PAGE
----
Goodbye, rubber ducks – Jack Heath

Is this really my last day as the Clubhouse guest blogger? Wow, it’s just like writing a book. At first it’s exciting, and then it gets hard, and just when you start to think it will never end, it does – and you want to go back and do it all again.

If you’re one of those people who’s only just tuned in, and missed all the action (don’t sweat it. Usually I’m that person), don’t worry. You can still go back and read all my posts here. But in the meantime, let me tell you about rubber duck debugging.

It has nothing to do with using rubber gloves to pluck mites off the feathers of ducks. Rather, it’s a method in which you solve a problem by explaining it to a rubber duck.

You know how sometimes a task seems impossible until you’re telling a friend about it, and then suddenly the solution seems obvious? But it’s you, not your friend, who figured it out. You had the solution all along, but you couldn’t access it until your friend was there, listening. For that reason, you can supposedly replace the friend with a rubber duck, and get the same result. (They’re very good listeners.)

The theory is that the process of putting your thoughts into words forces you to slow down, and this makes you more likely to notice the solution. Think of it like driving back and forth along the same stretch of highway, hopelessly lost. You keep making U-turns, but it doesn’t help. You’re not going to spot the exit unless you take your foot off the accelerator.

roadside exit sign

The rubber duck method has never once worked for me. But you know what does? Writing.

There’s some kind of strange magic that happens whenever you put pen to paper, or fingers to keys, or hit the record button on your dictation software. Your brain slows down – it has to, because you can think faster than you can write – and suddenly you can access all this extra knowledge and wisdom.

You may be aware of these famous remarks by former US Secretary of Defense Donald Rumsfeld: “There are known knowns; there are things we know we know. We also know there are known unknowns; that is to say we know there are some things we do not know. But there are also unknown unknowns—the ones we don’t know we don’t know.”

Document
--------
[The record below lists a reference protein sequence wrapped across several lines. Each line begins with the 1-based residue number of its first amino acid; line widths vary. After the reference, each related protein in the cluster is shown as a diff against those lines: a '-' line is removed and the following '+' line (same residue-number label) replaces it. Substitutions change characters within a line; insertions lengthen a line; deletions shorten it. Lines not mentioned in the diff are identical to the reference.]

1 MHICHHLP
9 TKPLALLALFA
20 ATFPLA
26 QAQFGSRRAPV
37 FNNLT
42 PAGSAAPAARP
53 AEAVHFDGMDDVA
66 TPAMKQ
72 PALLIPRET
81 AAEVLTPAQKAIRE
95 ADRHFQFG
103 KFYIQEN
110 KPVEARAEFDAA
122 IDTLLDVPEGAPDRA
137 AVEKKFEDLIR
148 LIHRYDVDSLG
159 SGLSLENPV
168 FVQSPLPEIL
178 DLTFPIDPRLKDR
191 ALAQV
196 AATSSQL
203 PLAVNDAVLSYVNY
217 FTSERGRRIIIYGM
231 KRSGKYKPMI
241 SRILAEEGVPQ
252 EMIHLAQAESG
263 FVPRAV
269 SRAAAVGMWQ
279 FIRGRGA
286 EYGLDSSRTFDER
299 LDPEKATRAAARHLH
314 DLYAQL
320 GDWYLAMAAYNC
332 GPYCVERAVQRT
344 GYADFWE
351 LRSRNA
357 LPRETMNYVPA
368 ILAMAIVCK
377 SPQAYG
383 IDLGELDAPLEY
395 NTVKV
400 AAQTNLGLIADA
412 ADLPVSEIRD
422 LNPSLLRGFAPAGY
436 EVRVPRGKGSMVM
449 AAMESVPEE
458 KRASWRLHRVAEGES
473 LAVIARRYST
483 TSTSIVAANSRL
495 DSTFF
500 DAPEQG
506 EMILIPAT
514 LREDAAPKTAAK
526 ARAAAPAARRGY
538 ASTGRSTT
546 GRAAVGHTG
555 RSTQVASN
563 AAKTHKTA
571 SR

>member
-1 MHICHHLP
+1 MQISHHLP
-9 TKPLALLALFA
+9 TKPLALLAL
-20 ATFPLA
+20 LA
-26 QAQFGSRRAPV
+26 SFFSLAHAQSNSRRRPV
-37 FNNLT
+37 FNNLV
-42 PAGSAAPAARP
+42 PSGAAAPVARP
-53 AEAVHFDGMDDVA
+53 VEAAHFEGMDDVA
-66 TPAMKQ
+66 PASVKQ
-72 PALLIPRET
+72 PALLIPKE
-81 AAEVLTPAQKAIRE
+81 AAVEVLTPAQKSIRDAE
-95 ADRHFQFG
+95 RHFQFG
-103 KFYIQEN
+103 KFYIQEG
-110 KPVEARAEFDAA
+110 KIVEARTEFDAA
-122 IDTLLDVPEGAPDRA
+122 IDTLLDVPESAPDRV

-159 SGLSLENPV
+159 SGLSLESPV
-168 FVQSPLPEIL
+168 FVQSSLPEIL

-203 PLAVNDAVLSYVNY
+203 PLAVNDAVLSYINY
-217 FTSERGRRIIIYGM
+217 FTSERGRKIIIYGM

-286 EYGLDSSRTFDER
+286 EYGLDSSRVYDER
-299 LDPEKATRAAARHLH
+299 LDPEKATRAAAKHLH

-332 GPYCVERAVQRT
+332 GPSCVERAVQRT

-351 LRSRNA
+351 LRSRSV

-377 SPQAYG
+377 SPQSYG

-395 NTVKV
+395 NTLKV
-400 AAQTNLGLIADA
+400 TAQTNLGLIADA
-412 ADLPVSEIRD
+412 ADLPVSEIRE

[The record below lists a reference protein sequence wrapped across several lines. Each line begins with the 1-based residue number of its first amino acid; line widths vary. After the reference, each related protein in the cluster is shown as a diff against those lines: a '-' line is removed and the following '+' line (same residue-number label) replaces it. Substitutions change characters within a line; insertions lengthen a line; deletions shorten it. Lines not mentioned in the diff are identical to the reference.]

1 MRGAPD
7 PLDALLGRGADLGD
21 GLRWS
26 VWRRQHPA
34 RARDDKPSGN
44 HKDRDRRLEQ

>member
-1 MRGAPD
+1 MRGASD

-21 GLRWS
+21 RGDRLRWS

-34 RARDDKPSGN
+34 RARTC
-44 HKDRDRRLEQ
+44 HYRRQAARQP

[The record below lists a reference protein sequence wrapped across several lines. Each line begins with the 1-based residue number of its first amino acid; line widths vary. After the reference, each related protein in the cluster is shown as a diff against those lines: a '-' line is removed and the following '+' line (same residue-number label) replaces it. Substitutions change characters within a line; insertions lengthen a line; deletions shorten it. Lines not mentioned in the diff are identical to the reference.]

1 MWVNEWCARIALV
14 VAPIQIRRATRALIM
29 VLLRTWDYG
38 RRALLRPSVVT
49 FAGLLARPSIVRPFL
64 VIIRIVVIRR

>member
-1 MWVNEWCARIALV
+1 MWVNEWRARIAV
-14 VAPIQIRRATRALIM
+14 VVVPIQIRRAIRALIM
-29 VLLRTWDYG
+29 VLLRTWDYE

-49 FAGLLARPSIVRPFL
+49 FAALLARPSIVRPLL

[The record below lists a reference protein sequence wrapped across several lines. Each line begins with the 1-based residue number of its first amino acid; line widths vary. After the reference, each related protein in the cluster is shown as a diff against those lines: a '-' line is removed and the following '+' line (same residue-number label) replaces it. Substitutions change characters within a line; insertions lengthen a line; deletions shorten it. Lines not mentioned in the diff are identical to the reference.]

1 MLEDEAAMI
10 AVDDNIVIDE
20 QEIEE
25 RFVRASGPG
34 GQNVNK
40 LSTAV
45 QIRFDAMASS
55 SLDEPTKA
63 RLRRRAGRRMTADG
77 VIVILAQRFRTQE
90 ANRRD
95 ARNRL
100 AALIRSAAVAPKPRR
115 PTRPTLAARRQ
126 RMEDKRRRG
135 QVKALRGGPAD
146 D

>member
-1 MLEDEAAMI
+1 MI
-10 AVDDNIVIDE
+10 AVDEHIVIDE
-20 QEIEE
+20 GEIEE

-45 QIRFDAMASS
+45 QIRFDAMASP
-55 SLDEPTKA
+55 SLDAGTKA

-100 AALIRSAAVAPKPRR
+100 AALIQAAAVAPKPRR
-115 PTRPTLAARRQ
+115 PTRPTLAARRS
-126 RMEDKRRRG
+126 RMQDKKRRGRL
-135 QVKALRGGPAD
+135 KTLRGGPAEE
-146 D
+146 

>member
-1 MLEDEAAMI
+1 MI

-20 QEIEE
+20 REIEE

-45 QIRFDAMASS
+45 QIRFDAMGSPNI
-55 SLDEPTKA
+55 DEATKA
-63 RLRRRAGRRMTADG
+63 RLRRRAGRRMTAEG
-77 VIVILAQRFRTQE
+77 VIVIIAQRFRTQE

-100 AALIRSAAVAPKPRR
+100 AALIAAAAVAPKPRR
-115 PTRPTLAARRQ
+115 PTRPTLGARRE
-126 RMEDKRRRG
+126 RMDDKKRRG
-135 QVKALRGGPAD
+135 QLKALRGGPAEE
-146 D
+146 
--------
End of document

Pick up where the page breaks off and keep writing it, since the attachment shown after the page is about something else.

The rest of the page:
Writing is how you access the bit Rumsfeld left out: the unknown knowns. The stuff you know, but don’t know you know.

When I talk to someone in person, they don’t come away from that conversation thinking, ‘Wow, Jack Heath is really smart.’ They think, ‘Wow, he’s really dumb – how are his books so smart?’ (This is one of the reasons that I’m always nervous about meeting my readers – I worry that they’ll reassess my books afterwards.)

But the truth is that writing turns people of middling intelligence into geniuses – and anyone can do it.

I want to thank you for reading this blog, and to the WestWords Clubhouse for hosting it. Because I didn’t know about Anders’s gun until I wrote about it here. I didn’t know about the Dossier Strategy, or the Two Kinds of People. I just sat down at my keyboard, and those were the words that came out. I’ve turned some unknown knowns into known knowns, and I feel much better for it. You have been my rubber ducks, and I have learned so much from you. I hope you learned a little from me, too. If not, well, let’s hope the next guest blogger is a better teacher!

I’m at jackheathwriter.com and @jackheathwriter on social media if you want to keep the conversation going. But do me a favour – if you have a few minutes to spare and you have a choice between contacting me and writing something just for yourself, I want you to spend that time writing. Because you know so much more than you think you do, and that hidden part of your brain deserves to be heard.

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